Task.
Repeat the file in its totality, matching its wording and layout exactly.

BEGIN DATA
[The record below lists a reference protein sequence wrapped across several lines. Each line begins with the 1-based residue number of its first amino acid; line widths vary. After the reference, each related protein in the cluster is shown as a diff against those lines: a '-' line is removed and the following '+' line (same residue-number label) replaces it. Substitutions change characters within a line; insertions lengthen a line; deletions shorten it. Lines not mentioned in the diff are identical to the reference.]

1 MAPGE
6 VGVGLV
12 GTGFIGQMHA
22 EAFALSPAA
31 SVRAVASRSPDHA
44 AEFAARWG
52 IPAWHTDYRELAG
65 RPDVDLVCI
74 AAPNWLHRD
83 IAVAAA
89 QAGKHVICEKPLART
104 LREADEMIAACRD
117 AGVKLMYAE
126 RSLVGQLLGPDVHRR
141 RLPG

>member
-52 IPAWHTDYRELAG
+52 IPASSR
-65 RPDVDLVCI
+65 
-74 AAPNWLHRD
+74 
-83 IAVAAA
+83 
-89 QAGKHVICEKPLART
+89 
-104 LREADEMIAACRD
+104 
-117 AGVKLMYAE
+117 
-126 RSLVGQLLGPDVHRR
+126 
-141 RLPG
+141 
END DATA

[The record below lists a reference protein sequence wrapped across several lines. Each line begins with the 1-based residue number of its first amino acid; line widths vary. After the reference, each related protein in the cluster is shown as a diff against those lines: a '-' line is removed and the following '+' line (same residue-number label) replaces it. Substitutions change characters within a line; insertions lengthen a line; deletions shorten it. Lines not mentioned in the diff are identical to the reference.]

1 MAPGE
6 VGVGLV
12 GTGFIGQMHA
22 EAFALSPAA
31 SVRAVASRSPDHA
44 AEFAARWG
52 IPAWHTDYRELAG
65 RPDVDLVCI
74 AAPNWLHRD
83 IAVAAA
89 QAGKHVICEKPLART
104 LREADEMIAACRD
117 AGVKLMYAE
126 RSLVGQLLGPDVHRR
141 RLPG

>member
-52 IPAWHTDYRELAG
+52 IPASSR
-65 RPDVDLVCI
+65 
-74 AAPNWLHRD
+74 
-83 IAVAAA
+83 
-89 QAGKHVICEKPLART
+89 
-104 LREADEMIAACRD
+104 
-117 AGVKLMYAE
+117 
-126 RSLVGQLLGPDVHRR
+126 
-141 RLPG
+141 